But his sponsors get more. Woods and Steinberg see his sponsorship deals as business relationships. Joint ventures, where Woods isn't a pitchman so much as a full-fledged partner. The companies that pay top dollar to hire him get more than just his name. They get his ideas and his intelligence. They get his energy. They get his loyalty. They get his will to win, at everything and at all costs. They get his image, carefully crafted and groomed by Steinberg and Woods, with a little help from fellow superstar Michael Jordan. And, perhaps most importantly, they get his time. When you're dealing with one of the most sought-after athletes on the planet, getting his time is no small thing.
It's About Relationships
Few have seen Woods' progression as a businessman from as close a vantage point as the people he works with at Nike. Nike first signed Woods in 1996, recently extended his deal for five years to the tune of $100 million, and in May christened a new conference facility on its corporate campus the Tiger Woods Conference Center. Now that's a long-term relationship.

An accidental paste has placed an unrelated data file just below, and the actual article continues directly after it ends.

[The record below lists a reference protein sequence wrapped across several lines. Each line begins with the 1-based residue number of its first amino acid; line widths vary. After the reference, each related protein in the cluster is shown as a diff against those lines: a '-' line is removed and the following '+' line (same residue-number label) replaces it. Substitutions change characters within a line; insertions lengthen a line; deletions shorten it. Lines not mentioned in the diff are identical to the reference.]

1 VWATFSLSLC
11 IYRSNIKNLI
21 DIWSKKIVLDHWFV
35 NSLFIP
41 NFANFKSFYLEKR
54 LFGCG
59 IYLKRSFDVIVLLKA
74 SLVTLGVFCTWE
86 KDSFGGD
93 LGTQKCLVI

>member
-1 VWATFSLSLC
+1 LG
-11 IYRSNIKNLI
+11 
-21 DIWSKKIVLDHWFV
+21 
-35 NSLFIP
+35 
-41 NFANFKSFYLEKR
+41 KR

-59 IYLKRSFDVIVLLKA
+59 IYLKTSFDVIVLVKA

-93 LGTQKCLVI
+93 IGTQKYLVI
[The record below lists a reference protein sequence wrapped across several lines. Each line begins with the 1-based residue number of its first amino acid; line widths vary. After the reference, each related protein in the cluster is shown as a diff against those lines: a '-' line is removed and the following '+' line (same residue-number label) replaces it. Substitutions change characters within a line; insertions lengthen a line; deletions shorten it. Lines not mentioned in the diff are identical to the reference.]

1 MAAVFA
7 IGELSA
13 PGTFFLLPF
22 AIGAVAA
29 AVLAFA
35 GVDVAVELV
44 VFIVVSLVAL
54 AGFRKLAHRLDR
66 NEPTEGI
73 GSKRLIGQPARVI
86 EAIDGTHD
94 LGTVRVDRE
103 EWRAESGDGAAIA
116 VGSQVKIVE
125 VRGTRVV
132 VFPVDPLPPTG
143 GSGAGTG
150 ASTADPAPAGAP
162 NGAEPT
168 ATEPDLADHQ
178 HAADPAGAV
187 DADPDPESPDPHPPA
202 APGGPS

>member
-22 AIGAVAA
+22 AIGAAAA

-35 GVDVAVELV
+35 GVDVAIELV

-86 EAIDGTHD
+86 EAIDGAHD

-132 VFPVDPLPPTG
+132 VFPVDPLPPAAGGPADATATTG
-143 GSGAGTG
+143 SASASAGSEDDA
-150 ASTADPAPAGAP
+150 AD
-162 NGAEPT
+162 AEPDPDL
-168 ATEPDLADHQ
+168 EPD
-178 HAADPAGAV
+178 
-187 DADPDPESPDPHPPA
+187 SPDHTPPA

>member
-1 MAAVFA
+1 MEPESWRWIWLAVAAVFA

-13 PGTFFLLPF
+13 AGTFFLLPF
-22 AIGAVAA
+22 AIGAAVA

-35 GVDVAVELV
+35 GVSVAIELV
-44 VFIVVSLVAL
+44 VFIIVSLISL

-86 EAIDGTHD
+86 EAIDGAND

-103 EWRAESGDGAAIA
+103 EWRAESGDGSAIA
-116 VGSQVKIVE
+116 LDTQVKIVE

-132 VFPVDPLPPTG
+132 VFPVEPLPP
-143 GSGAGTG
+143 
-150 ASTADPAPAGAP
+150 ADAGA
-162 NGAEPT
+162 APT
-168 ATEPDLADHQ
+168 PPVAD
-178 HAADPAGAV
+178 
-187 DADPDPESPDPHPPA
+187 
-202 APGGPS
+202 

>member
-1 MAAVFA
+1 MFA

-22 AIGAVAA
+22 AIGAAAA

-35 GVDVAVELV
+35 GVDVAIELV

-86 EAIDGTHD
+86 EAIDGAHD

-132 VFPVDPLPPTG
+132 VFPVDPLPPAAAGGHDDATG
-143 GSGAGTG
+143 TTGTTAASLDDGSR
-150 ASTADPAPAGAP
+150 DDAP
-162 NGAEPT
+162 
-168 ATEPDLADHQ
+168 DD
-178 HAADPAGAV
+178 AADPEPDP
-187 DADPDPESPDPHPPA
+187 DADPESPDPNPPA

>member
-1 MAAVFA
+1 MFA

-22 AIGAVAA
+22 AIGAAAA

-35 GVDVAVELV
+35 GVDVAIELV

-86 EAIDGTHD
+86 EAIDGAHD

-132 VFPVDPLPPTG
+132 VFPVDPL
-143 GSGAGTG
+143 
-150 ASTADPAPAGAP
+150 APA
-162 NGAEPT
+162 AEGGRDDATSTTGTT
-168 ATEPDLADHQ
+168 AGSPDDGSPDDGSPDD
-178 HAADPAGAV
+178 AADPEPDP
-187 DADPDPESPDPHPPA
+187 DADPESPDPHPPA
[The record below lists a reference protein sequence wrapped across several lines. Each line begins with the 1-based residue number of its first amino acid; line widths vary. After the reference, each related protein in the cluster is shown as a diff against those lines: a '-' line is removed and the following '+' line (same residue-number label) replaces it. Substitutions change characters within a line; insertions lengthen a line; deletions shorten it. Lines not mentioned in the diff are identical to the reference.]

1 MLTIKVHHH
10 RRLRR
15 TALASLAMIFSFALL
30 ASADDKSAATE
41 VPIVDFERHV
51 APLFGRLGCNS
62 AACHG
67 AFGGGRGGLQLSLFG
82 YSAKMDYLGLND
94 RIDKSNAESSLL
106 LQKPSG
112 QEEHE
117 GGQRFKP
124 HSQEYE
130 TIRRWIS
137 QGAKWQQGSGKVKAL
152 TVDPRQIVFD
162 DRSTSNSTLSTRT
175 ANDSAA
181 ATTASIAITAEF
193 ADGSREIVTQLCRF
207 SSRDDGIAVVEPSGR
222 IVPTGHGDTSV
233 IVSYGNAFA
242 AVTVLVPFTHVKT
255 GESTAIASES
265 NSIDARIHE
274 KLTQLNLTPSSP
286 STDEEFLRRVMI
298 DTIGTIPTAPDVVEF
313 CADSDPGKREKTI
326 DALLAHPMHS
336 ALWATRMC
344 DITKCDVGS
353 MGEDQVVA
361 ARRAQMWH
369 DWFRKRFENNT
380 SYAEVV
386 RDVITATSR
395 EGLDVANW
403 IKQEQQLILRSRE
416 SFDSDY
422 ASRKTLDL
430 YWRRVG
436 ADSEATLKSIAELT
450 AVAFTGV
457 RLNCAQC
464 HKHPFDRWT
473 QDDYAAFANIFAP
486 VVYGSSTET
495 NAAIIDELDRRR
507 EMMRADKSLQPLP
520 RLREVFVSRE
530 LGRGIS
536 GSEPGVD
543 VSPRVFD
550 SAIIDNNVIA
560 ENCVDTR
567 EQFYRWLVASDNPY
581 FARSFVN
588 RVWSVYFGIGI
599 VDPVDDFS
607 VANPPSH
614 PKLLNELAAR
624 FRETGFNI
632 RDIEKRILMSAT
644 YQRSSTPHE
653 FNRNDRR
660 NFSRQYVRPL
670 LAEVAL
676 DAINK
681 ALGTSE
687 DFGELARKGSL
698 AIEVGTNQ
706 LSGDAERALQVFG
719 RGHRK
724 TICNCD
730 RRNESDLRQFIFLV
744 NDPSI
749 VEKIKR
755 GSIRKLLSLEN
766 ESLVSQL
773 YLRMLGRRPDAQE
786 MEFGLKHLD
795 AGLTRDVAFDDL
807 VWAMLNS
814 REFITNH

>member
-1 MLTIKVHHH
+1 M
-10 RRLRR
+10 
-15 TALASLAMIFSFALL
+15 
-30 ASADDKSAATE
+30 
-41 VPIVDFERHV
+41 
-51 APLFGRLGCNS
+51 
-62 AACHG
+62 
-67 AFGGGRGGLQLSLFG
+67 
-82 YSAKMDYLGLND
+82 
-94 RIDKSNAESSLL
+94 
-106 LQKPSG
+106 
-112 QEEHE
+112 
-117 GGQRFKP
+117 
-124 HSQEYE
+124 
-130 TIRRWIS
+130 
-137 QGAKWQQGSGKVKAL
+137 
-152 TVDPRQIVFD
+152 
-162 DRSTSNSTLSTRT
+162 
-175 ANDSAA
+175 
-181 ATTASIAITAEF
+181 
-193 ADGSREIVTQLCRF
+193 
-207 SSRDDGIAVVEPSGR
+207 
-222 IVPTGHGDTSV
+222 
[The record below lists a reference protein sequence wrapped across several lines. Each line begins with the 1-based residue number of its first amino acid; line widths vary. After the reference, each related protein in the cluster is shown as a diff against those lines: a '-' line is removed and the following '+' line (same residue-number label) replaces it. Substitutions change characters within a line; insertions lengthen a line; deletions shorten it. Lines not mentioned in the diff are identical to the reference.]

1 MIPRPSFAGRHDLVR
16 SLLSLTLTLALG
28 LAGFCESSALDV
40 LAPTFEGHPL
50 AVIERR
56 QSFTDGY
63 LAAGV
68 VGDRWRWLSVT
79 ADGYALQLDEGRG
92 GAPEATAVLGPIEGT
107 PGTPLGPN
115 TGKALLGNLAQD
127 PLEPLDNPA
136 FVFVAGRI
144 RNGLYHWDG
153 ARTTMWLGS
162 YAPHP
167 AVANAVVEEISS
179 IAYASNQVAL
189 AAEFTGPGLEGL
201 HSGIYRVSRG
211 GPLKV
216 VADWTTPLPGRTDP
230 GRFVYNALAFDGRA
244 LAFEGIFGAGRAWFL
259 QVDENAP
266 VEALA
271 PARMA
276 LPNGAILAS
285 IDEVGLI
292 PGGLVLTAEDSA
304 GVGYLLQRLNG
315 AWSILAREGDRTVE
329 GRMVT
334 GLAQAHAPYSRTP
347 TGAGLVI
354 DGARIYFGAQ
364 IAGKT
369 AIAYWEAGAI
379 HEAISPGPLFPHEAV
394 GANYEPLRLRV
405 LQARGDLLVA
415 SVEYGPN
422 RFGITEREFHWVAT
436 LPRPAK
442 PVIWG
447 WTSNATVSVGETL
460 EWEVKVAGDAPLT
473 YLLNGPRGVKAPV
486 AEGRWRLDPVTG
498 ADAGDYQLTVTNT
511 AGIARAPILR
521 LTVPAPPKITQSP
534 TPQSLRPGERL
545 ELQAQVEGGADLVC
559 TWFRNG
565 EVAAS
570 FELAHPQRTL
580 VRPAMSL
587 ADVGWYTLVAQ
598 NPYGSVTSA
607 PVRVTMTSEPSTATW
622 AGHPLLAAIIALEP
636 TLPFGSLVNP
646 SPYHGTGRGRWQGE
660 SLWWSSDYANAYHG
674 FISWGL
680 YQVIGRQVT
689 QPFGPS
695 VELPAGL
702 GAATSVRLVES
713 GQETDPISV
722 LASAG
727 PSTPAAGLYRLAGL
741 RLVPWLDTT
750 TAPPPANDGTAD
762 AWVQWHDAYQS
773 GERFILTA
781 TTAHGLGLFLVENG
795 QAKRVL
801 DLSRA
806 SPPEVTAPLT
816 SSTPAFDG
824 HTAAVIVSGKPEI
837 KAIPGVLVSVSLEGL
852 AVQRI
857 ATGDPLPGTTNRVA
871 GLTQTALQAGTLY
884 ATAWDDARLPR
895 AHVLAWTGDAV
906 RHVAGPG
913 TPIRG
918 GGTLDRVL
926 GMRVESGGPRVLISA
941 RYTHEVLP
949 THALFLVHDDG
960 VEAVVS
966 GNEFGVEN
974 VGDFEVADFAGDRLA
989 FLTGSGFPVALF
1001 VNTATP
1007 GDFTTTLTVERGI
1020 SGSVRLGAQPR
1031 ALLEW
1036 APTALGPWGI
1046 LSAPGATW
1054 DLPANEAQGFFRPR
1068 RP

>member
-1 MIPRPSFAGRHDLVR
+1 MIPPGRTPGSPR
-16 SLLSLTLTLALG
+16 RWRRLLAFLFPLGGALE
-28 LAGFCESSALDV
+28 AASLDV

Ever since the early days, Woods was most interested in the golf products Nike was developing, says Mike Kelly, director of marketing for Nike Golf. But the more experience he has in the business, the more his horizons broaden. He pays a lot of attention these days to fashion beyond just sportswear, in part because both he and the company see a market there, but also because his personal tastes have changed since he signed his first Nike deal. "He was a kid in T-shirts and jeans when he came out of college," Kelly says. "Now he wears Armani suits."